Ban on accommodation

In the course of the increasing numbers, numerous federal states have imposed bans on accommodation for citizens from Corona hotspots, i.e. from inner-German regions in which the limit value 50 has been exceeded. The Hamburg virologist Schmidt-Chanasit does not think this makes sense. Inner German trips are not the reason for the increasing numbers. The foci of infection have always originated in the affected cities themselves.

The head of the Association of Statutory Health Insurance Physicians, Andreas Gassen, also considers the ban on accommodation to be ineffective. He warns in the Neue Osnabrücker Zeitung: "Due to the jumble of incomprehensible regulations, we may lose acceptance for the measures that really bring something."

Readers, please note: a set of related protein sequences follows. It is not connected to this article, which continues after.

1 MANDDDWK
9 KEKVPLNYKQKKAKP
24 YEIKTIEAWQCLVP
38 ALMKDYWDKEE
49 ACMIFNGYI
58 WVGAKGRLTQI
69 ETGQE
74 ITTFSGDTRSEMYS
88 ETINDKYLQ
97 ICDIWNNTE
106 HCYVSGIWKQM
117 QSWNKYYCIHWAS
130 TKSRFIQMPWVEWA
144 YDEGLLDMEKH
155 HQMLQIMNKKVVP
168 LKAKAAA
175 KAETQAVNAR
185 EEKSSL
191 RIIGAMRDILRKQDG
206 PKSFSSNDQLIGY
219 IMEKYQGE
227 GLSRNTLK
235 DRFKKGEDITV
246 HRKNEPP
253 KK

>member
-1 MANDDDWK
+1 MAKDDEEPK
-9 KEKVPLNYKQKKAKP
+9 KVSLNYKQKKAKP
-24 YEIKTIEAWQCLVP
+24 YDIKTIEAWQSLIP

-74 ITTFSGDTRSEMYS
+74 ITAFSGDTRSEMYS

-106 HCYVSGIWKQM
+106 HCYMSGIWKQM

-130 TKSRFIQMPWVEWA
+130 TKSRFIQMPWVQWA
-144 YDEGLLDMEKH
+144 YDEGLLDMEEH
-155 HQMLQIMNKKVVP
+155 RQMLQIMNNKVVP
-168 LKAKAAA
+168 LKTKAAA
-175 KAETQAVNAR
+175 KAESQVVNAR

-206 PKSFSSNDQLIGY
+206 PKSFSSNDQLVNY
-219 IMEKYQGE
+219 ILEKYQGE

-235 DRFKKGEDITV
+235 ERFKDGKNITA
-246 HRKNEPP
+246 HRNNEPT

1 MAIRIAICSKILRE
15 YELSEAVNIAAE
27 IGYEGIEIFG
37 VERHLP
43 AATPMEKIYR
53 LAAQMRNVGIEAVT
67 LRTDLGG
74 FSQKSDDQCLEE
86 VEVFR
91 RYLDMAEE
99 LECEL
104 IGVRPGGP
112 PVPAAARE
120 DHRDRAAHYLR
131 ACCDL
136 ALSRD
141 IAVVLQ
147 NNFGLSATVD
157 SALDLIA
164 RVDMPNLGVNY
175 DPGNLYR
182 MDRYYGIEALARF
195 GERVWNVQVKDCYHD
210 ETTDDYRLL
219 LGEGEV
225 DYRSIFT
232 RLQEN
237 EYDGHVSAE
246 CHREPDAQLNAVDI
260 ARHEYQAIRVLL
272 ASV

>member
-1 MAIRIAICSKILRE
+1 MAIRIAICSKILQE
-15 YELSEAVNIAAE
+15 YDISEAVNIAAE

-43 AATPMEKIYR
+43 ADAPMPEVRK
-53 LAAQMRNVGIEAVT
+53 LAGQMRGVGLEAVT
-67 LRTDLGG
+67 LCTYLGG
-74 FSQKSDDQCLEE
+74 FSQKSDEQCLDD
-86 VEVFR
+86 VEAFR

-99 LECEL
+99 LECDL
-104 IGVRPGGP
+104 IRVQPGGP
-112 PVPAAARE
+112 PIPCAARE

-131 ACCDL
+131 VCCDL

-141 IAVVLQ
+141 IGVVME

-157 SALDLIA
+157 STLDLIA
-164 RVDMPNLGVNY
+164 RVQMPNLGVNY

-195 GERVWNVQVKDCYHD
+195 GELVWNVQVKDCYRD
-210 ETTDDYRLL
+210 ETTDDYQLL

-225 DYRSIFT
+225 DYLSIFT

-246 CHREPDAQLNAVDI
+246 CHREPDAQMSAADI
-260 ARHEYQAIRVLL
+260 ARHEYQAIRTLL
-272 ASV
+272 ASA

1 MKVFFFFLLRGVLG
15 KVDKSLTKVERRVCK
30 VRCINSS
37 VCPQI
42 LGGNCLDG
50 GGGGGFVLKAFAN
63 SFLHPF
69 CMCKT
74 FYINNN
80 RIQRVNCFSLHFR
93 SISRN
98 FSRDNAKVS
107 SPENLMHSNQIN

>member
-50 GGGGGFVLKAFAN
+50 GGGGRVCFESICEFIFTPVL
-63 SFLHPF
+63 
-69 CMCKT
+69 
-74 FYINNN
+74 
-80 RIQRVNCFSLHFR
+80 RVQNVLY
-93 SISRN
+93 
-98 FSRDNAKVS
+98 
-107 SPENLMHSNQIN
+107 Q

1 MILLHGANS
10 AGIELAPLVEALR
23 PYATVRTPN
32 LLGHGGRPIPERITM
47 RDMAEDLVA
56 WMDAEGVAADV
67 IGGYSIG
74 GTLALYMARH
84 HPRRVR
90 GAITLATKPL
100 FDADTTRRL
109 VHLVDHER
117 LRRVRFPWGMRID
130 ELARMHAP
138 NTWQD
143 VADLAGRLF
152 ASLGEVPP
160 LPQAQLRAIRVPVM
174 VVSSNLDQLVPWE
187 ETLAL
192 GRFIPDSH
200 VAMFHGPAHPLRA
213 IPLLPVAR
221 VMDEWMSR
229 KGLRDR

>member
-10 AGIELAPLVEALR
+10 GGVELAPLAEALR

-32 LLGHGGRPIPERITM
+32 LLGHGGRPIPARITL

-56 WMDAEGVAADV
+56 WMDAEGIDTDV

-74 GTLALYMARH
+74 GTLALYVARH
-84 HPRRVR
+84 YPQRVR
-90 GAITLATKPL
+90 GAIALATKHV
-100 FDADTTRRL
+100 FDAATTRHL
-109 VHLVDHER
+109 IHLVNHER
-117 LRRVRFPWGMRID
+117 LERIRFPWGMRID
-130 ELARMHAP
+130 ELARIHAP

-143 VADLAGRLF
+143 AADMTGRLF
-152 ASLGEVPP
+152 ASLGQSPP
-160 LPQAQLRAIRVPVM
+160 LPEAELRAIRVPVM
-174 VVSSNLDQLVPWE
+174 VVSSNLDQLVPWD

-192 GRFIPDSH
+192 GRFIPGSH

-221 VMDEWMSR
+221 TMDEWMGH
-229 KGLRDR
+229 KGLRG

The epidemiologist Ralf Reintjes, however, considers the ban on accommodation to be sensible and effective from an epiemiological point of view. Because the more the population groups are mixed, the more the virus can spread. That is why it is important to reduce travel to a minimum. On vacation you usually have more contact with people from other regions, which is difficult in Corona times, these contacts should urgently be minimized. Reintjes sees more of a problem in how this measure is communicated.

Constitutional lawyer: lawsuit against the ban on accommodation has "good chances"